The launch party itself was a great event at the newly-converted Scout Hut in Bethnal Green, featuring live music from  6 Day Riot, a huge Lili Vanilli cake, DJ sets from The Pipettes and Will from the Mystery Jets, and lovely goody bags containing all kinds of treats. Yet again, I can only apologise for having no pictures of the party or the book to share, but you can see lots of great pictures of the event on the Amelia's website here, plus (what else but) many illustrations of the guests from some of the illustrators involved in the project.

As for the book itself, it features interviews with the 30 selected illustrators, and in keeping with the 'earth' theme, profiles of over 50 ethical fashion designers. It's available to buy from most art bookshops, or directly from the website here, where it comes with a set of 12 limited edition postcards.

[Image: invitation from Amelia's Magazine]

Going backstage at the Sky Arts South Bank Awards



Last week I was very pleased to be invited to attend the awards ceremony for the South Bank Sky Arts Awards (which I previously wrote about here) at the Dorchester. Along with fellow blogger Jaye Nolan, who writes the blog The Rhythm of Life, I was there as a guest of social media agency Jam, who had invited us backstage to get an inside look at the awards ceremony.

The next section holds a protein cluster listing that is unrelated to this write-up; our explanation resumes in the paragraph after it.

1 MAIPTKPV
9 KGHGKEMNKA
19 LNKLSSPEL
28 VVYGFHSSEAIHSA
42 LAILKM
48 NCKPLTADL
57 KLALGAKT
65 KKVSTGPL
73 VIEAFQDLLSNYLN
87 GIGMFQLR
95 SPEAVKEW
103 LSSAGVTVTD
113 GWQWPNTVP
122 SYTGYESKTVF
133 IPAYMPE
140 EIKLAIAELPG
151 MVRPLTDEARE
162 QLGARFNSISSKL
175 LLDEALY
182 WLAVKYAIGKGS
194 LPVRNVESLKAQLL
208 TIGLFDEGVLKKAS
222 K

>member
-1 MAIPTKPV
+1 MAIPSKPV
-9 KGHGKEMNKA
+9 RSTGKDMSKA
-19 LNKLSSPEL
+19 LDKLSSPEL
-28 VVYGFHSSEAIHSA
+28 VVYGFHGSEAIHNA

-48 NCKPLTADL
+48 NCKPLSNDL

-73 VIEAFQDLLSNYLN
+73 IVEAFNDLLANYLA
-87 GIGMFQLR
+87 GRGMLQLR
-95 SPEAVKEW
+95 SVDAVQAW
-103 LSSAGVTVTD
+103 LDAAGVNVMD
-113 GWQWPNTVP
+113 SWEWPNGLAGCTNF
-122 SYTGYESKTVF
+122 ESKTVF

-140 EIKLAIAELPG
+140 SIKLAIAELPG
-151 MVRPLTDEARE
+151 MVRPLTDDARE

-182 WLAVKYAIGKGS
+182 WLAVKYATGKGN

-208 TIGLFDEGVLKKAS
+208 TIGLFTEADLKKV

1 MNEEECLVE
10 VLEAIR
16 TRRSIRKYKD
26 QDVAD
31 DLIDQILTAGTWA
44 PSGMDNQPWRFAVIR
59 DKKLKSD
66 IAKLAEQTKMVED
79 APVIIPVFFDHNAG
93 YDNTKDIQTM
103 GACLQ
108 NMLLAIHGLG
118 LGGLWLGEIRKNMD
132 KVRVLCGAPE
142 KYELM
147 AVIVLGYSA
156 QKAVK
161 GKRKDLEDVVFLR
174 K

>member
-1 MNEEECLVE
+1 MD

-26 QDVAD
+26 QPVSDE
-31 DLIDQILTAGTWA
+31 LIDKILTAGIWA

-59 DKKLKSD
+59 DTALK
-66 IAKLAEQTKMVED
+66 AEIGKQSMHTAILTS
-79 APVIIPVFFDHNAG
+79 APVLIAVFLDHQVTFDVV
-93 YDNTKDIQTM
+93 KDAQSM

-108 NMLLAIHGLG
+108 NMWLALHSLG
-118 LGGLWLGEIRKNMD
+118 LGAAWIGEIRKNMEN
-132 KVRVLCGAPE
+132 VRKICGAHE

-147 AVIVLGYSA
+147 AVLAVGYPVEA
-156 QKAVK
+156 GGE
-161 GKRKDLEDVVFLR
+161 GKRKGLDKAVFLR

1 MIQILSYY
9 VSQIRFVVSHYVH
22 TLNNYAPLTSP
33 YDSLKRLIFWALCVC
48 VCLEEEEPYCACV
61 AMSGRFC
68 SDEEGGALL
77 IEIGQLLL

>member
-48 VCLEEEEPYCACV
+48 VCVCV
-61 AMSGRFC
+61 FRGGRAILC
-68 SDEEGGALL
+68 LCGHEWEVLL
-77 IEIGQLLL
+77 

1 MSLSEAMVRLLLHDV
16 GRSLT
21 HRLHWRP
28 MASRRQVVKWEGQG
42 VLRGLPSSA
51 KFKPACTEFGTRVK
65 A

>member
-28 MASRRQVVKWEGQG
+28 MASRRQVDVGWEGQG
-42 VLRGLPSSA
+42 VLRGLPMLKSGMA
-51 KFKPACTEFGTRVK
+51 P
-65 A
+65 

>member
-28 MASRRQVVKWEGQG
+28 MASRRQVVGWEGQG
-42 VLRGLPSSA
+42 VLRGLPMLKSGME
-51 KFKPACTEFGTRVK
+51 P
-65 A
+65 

I can only apologise for uselessly taking no decent photographs of the event, though there's lots of good ones over at Jaye's blog. I have to admit that I was just too distracted by soaking up the chaotic atmosphere of the press room, as the award presenters and the winners, clutching their shiny Anish Kapoor awards, duly appeared. It was fascinating listening to the winner's speeches and then seeing how they responded to the (frankly rather intimidating) crowd of journalists with their barrage of microphones and cameras. Some of my highlights included Nigel Kennedy, in facepaint and football shirt, surrounded by a bevy of Bond beauties; the marvellous Victoria Wood discoursing on jigsaws; a cool-as-a-cucumber Ronnie Wood; the fabulous styling of the Noisettes; Rupert Grint chatting happily to journalists about his ice-cream van; and the diminutive Dame Judi Dench wiping away a tear or two.